• Oscorp is briefly featured in Spider-Man: The New Animated Series. In the episode "Heroes and Villains", Oscorp board of directors are convincing Empire State University to destroy one of its housing developments, Villaroy Towers, which prompts the arrival of a new vigilante Turbo Jet (secretly former NASA engineer Louis Wyler). In "Law of the Jungle", the vengeful Curt Connors in his Lizard state attacks Oscorp Tower and almost killed Harry if not for Spider-Man. It's revealed Curt lost his right arm due to testing a weapon: Wide Area Explosive Fragmentation Round (WAFER) and tried to sue the company but the case was thrown out. In "When Sparks Fly", a returning Electro is stopped by Spider-Man using an Oscorp High Voltage Storage container.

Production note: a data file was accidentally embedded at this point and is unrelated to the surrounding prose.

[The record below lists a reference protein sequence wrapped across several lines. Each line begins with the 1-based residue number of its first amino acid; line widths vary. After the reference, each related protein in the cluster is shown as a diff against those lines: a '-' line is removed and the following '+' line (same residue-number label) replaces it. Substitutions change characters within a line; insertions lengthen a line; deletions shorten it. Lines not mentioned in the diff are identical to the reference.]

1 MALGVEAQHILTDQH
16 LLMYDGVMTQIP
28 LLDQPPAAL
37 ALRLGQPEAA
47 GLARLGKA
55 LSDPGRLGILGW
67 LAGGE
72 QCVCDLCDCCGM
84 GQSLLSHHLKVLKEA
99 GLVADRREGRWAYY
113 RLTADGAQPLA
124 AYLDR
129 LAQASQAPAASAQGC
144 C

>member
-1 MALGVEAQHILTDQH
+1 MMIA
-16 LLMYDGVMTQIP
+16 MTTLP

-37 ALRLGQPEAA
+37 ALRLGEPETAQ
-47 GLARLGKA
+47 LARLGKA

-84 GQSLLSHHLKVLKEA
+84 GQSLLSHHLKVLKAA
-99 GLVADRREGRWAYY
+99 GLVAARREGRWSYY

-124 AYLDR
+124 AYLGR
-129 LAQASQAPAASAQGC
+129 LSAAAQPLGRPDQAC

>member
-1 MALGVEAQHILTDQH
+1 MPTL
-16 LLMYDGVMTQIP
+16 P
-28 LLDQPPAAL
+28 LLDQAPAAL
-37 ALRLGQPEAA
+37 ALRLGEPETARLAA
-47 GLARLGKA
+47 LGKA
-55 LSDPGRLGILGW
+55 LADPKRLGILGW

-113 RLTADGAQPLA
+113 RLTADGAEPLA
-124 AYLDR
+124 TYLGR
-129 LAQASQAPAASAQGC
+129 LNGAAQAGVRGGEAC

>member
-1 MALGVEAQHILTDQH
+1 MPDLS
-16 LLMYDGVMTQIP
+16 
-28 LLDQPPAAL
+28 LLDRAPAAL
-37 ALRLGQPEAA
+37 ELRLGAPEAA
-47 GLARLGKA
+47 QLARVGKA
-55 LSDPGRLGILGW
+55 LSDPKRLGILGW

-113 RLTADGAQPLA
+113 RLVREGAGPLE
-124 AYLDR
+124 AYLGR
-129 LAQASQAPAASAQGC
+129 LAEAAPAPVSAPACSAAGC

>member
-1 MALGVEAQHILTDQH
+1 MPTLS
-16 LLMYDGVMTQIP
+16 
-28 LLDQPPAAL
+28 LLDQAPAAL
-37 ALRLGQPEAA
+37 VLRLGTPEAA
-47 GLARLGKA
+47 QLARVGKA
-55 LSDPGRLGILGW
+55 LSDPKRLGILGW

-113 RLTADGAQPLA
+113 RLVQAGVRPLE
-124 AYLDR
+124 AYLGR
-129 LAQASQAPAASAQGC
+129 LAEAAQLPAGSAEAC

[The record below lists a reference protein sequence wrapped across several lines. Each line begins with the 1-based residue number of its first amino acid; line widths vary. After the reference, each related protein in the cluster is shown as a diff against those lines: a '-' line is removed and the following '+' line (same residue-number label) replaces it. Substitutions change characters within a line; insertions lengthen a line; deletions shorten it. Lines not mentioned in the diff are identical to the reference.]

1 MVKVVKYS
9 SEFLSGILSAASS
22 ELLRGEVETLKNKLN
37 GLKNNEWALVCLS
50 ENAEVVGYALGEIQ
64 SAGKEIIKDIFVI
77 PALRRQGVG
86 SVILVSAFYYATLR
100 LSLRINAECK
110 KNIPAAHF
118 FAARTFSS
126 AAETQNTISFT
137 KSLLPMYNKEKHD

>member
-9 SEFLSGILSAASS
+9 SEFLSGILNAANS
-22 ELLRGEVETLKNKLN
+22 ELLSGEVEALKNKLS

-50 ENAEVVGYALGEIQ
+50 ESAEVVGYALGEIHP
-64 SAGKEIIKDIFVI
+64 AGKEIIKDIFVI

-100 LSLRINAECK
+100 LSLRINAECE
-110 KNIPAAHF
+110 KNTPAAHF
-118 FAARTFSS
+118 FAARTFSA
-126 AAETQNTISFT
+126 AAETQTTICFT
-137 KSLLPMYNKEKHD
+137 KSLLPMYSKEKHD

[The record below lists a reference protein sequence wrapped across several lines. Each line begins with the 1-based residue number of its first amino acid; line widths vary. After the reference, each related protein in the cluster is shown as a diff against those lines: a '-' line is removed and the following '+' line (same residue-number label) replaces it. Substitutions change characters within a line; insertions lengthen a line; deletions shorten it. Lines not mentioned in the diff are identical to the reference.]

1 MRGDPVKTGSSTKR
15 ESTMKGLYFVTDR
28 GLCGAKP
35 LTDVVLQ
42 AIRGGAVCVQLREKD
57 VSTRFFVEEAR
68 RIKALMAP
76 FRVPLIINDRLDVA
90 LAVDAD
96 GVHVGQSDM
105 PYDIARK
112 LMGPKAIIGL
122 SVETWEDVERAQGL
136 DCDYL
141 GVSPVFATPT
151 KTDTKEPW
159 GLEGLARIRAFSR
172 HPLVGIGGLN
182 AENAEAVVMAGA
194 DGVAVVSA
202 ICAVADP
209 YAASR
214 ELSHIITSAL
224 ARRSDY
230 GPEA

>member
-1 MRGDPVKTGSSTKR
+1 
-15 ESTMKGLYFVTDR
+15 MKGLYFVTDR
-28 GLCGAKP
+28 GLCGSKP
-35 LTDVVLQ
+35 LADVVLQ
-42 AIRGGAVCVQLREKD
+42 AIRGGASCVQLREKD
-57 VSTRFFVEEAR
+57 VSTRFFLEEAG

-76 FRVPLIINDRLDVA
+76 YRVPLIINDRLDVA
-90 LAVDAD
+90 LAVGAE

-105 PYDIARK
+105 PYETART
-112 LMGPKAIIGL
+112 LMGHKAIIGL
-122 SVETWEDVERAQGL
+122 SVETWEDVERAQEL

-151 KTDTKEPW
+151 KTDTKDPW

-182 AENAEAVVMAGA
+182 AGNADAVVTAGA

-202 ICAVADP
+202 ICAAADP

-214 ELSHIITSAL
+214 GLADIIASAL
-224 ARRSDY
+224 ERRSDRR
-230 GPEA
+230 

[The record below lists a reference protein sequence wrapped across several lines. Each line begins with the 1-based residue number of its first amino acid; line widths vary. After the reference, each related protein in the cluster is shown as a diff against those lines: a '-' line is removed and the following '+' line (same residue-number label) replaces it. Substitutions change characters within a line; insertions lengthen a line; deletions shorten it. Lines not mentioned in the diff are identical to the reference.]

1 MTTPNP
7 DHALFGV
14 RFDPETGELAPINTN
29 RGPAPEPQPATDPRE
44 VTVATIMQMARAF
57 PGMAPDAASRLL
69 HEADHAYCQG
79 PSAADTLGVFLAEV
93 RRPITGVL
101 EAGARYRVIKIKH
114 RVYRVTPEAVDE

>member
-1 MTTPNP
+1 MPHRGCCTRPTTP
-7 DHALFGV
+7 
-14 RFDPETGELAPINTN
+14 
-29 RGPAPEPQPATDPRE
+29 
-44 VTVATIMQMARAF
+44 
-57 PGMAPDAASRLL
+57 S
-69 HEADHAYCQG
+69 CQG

• Oscorp is featured in The Spectacular Spider-Man. Oscorp is the leading chemical manufacturing firm (which also had research divisions that dealt in other areas) that is based in New York City and was founded and owned by the ruthless businessman, inventor, and gifted chemist named Norman Osborn. At some point, Norman came across a chemical formula with the intention of using it to increase a person's intelligence and physical strength. Osborn tried to recreate the chemical (secretly) and used small doses of it. The formula indeed increased his intelligence and strength, but it also drove him insane. He created a Halloween-like costume for himself which he colored green after the solution and named himself the "Green Goblin" for which his major objective was to become the reigning crime boss in New York and to kill Spider-Man.